Mary Rasmussen, a spokeswoman for the Prescott National Forest, said all 19 killed were members of the 20-strong Granite Mountain Hotshots, a Prescott, Ariz.-based crew who battled blazes in New Mexico and Arizona in recent weeks.

Juliann Ashcraft told azcentral.com that she learned her firefighter husband Andrew was dead while watching the news with her four children. “They died heroes,” she said through tears. “And we’ll miss them. We love them.”

Prescott Fire Chief Dan Fraijo said that "if you ever met them, you would meet the finest, most dedicated people."

"These are the guys that will go out there with 40, 50 pounds of equipment. They'll sleep out there as they try to develop fire lines and put protection between homes and natural resources and still try to remain safe," he said.

Fraijo said the one surviving member of the Hotshots crew had been at a different location. The survivor was a lookout posted several miles away, NBC's TODAY reported.

Rasmussen, who also works as a wildland firefighter, said the men who died in the Yarnell Hill Fire were “young and brave.”

“They went out as a 20-person crew and they have confirmed 19 fatalities,” she said. “Every day they took on risks. They were alert to those risks, but in this case [there were] extreme burning conditions, some unusual wind and then we’re waiting to see whatever else, what other factors may be involved."

Rasmussen said she knew the crew who died, saying they were part of a “close-knit community” of wildland firefighters.

“It hits hard. It hits deep,” she said. “There’s a lot of people suffering tonight.”

Authorities told the Associated Press that the 19 were caught while trying to deploy their fire shelters, tents designed to trap in breathable air and shield the firefighters from flames and heat.

"The general understanding is they were participating in a direct attack on the fire,” Rasmussen added.

This would have involved getting close to the flames – “one foot in the black and one foot in the green” - and trying to create a fire break devoid of fuel, she said.

A web page for the Granite Mountain Hotshots describes the team’s “history of safe and aggressive fire suppression.”

“Our common bond is our love of hard work and arduous adventure,” it says. “We are routinely exposed to extreme environmental conditions, long work hours, long travel hours and the most demanding of fireline tasks.”

Wade Ward, a spokesman for the Prescott Fire Department, told TODAY that “it had to be a perfect storm in order for this to happen” to the Hotshots.

“Their situational awareness and there training was at such a high level that it’s unimaginable that this has happened,” he said.

The National Fire Protection Association website says the only wildland fires to kill more people were at Griffith Park, Los Angeles, in 1933, where 29 died, and the Devil’s Broom wildfire at Silverton, Idaho, in 1910, in which 86 firefighters lost their lives. The attack on the World Trade Center resulted in the deaths of 340 firefighters.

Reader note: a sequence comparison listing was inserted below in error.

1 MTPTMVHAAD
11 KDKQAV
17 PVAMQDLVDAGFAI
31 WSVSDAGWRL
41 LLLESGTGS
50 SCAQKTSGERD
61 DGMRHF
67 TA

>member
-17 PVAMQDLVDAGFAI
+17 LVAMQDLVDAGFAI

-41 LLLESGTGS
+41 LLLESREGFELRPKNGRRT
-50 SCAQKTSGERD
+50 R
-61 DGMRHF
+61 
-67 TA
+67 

The blaze, which started Friday, began during a punishing heat wave in which temperatures reached well into triple-digits. Fraijo said the hot, dry conditions fueled the fire.

About 200 firefighters were battling the blaze late Sunday and some 400 were being deployed Monday.

Trudy Thompson Rice, communications officer for the Grand Canyon chapter of the American Red Cross, was at a Red Cross shelter set up at Wickenburg High School, where 15 evacuees from the Yarnell area were sleeping early Monday.

“They are sad. They know a lot of them [the firefighters who died],” she said. “They know families, they know people in the fire services.”

“You don’t want to lose any firefighters, but when it’s your neighbors it makes it particularly difficult. They do hand-to-hand combat with these fires and it’s very difficult work.”

Thompson Rice said people at the school were also concerned for the firefighters who had to go back out to deal with the wildfire. “They [the evacuees] are hopeful they can get the fire under control so there’s time for grief,” she added.

Chuck Overmyer and his wife, Ninabill, were helping friends leave when the blaze switched directions and moved toward their home, the Associated Press reported. They loaded up what belongings they could, including three dogs and a 1930 model hot rod on a trailer.

As he looked out his rear view mirror, he could see embers on the roof of his garage. "We knew it was gone," he said.

Obama said in a statement that the firefighters were “heroes -- highly-skilled professionals who, like so many across our country do every day, selflessly put themselves in harm's way to protect the lives and property of fellow citizens they would never meet.”

He added: “Michelle and I join all Americans in sending our thoughts and prayers to the families of these brave firefighters and all whose lives have been upended by this terrible tragedy.”

Arizona Governor Jan Brewer said Sunday was “as dark a day as I can remember,” speaking of a “truly unimaginable loss.”

Senator John McCain said in a statement that the relatives of those who died were “in the thoughts and prayers of all Americans.”
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“This devastating loss is a reminder of the grave risks our firefighters take every day on our behalf in Arizona and in communities across this nation. Their sacrifice will never be forgotten,” he said.

Greg Stanton, the mayor of Phoenix, said in a message posted on his Facebook page that “this terrible tragedy is one of the worst in the history of firefighting and a solemn reminder of the extraordinary danger our first responders face every day.”

The Associated Press contributed to this article.